A sobering report from University of Delaware researcher Andreas Muenchow today:
“In the early morning hours of August 5, 2010, an ice island four times the size of Manhattan was born in northern Greenland.”
The ice island calved from the Petermann Glacier, which has so far lost about 25 percent of its 43-mile floating ice shelf, according to a University of Delaware press release. The ice island covers at least 100 square miles and is up to half the height of the Empire State Building in thickness.
Ice shelves consist of floating ice that extends out toward sea from glaciers. When chunks break off, they do not contribute to sea level rise by themselves, just as an ice cube melting in a full glass of water does not cause the water to overflow. But ice shelves still are significant because they can hold back the flow of a glacier into the ocean. And when a glacier calves more ice into the sea, it does contribute to sea level rise, just as dropping an ice cube into a full glass of water will cause it to overflow.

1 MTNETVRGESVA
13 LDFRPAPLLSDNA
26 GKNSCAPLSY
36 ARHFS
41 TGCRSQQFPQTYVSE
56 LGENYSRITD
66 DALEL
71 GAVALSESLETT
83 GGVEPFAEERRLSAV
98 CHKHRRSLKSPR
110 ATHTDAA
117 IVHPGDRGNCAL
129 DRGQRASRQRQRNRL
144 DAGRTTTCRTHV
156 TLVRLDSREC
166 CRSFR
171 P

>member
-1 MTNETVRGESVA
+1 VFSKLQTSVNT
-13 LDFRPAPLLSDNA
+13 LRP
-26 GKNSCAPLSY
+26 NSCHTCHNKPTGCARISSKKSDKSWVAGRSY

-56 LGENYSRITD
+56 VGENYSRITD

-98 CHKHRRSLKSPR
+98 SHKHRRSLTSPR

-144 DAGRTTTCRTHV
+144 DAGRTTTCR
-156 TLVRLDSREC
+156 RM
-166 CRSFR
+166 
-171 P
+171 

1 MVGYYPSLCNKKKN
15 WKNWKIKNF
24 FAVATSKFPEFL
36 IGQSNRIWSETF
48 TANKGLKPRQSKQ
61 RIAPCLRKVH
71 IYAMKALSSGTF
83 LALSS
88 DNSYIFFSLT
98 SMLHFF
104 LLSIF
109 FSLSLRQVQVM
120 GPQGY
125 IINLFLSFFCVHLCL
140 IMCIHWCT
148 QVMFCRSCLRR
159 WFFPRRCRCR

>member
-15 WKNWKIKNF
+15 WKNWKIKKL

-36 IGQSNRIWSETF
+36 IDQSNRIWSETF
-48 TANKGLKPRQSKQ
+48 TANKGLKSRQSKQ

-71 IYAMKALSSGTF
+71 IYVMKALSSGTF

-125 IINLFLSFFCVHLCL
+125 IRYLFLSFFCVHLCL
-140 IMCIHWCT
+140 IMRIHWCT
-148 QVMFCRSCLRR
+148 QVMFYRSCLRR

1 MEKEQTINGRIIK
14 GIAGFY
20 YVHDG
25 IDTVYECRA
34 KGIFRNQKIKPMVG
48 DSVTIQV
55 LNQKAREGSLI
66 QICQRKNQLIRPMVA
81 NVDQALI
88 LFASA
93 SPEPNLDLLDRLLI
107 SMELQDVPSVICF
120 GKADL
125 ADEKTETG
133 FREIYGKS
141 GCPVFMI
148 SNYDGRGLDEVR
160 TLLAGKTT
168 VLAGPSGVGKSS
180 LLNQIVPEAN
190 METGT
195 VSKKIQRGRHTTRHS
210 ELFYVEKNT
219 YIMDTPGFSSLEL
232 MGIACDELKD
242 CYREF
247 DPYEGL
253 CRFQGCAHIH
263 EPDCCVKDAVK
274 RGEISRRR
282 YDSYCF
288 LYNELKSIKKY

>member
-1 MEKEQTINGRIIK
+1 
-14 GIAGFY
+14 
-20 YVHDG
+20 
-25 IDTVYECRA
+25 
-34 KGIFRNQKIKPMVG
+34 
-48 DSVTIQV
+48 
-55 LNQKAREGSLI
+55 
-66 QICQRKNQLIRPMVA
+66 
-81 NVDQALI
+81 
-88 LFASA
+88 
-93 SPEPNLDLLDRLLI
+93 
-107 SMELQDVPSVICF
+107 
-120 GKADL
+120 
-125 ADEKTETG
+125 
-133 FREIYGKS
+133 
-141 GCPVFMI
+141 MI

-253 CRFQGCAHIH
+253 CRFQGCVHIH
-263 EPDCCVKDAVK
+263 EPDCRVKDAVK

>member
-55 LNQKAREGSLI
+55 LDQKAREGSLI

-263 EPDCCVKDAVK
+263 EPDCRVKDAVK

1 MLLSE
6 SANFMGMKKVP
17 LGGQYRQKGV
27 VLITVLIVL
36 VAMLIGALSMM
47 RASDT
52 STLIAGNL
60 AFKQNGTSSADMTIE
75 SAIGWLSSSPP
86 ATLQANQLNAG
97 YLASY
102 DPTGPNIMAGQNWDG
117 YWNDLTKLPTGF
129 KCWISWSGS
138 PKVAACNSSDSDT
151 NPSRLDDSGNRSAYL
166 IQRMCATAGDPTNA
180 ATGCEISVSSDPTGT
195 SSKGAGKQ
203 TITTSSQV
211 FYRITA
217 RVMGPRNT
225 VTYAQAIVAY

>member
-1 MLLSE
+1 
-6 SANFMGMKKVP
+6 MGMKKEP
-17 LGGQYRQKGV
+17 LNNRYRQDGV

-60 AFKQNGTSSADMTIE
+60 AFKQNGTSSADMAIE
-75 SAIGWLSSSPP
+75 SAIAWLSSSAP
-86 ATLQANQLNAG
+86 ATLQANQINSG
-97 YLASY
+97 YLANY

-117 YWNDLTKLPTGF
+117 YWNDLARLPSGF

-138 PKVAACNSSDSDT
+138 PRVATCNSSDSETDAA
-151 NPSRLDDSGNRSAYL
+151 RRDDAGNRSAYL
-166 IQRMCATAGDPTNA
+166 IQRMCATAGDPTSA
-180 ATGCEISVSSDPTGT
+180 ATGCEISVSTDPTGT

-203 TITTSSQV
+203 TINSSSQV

Ice shelves are the most vulnerable part of the ice sheets. Waves and currents buffet the edges. Large chunks calve off, creating icebergs. But according to Bindschadler, ice shelves also help stabilize the ice sheet. Because the edges are often partially grounded in shallow water, ice shelves hold back the glaciers that feed them. When an ice shelf retreats or collapses, as some are doing now, the breaks are removed. The glaciers behind it speed up and drain more ice into the ocean. The loss of ice now outpaces the creation of new ice, and the ice sheet shrinks. When the Larsen-B Ice Shelf [in Antarctica] collapsed, some of the liberated inland glaciers increased their speed five fold.